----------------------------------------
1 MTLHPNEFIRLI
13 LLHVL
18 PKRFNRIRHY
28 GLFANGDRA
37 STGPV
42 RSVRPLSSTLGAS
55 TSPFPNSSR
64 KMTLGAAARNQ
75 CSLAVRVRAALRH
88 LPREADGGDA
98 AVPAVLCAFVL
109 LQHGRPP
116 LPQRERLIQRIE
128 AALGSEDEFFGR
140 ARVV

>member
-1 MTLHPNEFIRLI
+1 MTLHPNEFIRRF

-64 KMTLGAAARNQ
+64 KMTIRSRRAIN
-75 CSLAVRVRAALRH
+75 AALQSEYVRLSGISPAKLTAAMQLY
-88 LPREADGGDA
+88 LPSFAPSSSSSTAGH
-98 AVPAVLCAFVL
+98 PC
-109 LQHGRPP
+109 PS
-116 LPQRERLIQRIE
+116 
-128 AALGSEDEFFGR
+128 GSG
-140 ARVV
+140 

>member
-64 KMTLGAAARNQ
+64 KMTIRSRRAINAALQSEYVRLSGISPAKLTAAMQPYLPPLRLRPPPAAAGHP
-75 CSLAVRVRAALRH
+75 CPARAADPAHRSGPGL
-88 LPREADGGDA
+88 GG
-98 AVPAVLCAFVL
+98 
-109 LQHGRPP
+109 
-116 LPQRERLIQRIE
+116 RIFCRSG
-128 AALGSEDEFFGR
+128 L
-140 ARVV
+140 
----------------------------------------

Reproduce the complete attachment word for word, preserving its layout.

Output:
1 MTLHPNEFIRLI
13 LLHVL
18 PKRFNRIRHY
28 GLFANGDRA
37 STGPV
42 RSVRPLSSTLGAS
55 TSPFPNSSR
64 KMTLGAAARNQ
75 CSLAVRVRAALRH
88 LPREADGGDA
98 AVPAVLCAFVL
109 LQHGRPP
116 LPQRERLIQRIE
128 AALGSEDEFFGR
140 ARVV

>member
-1 MTLHPNEFIRLI
+1 MTLHPNEFIRRF

-64 KMTLGAAARNQ
+64 KMTIRSRRAIN
-75 CSLAVRVRAALRH
+75 AALQSEYVRLSGISPAKLTAAMQLY
-88 LPREADGGDA
+88 LPSFAPSSSSSTAGH
-98 AVPAVLCAFVL
+98 PC
-109 LQHGRPP
+109 PS
-116 LPQRERLIQRIE
+116 
-128 AALGSEDEFFGR
+128 GSG
-140 ARVV
+140 

>member
-64 KMTLGAAARNQ
+64 KMTIRSRRAINAALQSEYVRLSGISPAKLTAAMQPYLPPLRLRPPPAAAGHP
-75 CSLAVRVRAALRH
+75 CPARAADPAHRSGPGL
-88 LPREADGGDA
+88 GG
-98 AVPAVLCAFVL
+98 
-109 LQHGRPP
+109 
-116 LPQRERLIQRIE
+116 RIFCRSG
-128 AALGSEDEFFGR
+128 L
-140 ARVV
+140 